The Elder Law Forum

The Elder Law Forum By Michael Myers Need pain-control medication?

Become �terminal�

The U.S. justice system is capable of, and often does, dispense injustice. The U.S. healthcare system is capable of, and often does, dispense harm.

Occasionally, they come together to inflict both injustice and harm under circumstances suitable for the category, �But for the grace of God go I.� Such is the case of 46-year-old Richard Pacey, who suffers from multiple sclerosis and chronic pain from an automobile accident two decades ago.

He is presently in a Florida prison, in a wheelchair, serving a mandatory 25-year sentence for forging prescriptions because, �as a matter of principle,� he turned down a plea bargain that would have kept him out of prison. �The problem was getting the medicine from doctors who are afraid of the federal and local crusades against painkillers,� wrote New York Columnist John Tierney in describing Pacey�s plight in an op-ed piece titled �Punishing Pain.�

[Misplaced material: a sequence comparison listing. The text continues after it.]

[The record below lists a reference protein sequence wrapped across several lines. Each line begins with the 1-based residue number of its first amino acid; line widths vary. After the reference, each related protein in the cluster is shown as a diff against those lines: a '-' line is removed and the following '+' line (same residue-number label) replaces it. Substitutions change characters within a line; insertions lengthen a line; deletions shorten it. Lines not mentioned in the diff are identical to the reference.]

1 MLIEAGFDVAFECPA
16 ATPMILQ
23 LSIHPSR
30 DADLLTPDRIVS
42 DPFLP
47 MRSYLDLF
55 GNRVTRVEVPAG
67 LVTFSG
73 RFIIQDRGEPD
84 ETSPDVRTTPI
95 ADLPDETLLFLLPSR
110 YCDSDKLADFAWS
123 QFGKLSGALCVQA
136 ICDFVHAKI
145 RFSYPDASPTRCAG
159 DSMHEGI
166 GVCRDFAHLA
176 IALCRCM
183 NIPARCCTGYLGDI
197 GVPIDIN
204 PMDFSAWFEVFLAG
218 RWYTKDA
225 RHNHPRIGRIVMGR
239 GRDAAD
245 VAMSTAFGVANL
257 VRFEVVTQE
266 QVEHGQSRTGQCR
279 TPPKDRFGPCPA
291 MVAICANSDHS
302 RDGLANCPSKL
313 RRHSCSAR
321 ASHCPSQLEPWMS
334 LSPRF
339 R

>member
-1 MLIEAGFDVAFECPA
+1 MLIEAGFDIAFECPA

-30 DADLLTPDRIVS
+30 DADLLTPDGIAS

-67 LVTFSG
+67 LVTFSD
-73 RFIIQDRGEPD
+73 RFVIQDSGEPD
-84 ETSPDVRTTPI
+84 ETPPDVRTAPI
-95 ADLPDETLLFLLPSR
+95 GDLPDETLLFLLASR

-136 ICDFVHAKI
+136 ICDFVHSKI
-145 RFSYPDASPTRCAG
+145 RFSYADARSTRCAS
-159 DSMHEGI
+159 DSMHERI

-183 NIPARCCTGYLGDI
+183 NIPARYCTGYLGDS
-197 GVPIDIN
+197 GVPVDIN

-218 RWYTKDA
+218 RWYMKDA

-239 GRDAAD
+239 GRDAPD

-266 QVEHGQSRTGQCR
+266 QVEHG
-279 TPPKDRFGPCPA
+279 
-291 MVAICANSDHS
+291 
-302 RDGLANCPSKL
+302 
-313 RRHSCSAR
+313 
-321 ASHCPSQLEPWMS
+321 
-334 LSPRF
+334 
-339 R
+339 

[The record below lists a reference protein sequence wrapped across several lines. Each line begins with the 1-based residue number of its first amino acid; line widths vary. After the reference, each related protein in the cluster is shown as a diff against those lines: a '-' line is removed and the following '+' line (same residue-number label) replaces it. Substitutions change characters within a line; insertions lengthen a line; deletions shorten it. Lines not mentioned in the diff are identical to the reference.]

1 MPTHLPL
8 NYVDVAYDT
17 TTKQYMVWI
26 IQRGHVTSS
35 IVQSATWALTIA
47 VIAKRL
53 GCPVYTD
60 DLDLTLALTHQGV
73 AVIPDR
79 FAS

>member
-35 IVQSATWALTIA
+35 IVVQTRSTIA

Pacey, who now receives better pain-control medication in prison than he could obtain on the outside, had tried every kind of non-drug therapy but �still curled up in a ball at night crying from pain,� his wife, an optometrist, testified. In court he found himself pitted against his longtime doctor and former friend who denied that he had given Pacey some of the prescriptions.

Pacey�s story echoes that of a friend of mine whose four-month dying experience I chronicled during weekly, taped interviews. Like Pacey, he described the reluctance of his longtime physician, an internist, to prescribe painkillers sufficient to relieve intractable pain caused by prostate cancer that had metastasized.

It was not until he was diagnosed as �terminal� � death within six months � that he was admitted to a hospice program and given access to the full array of pain-control medications now available to all physicians. He lived eight months, able to exchange pain relief for mental alertness, at his discretion.

But people like Pacey, who are not terminal, are caught between a politicized legal system shackled by mandatory sentencing requirements and licensing laws that force physicians to choose between professional security and patient pain.

Physicians usually choose job security. Prosecuting attorneys usually choose opportunistic law enforcement. And patients? They have the option of becoming terminal and entering a hospice program.

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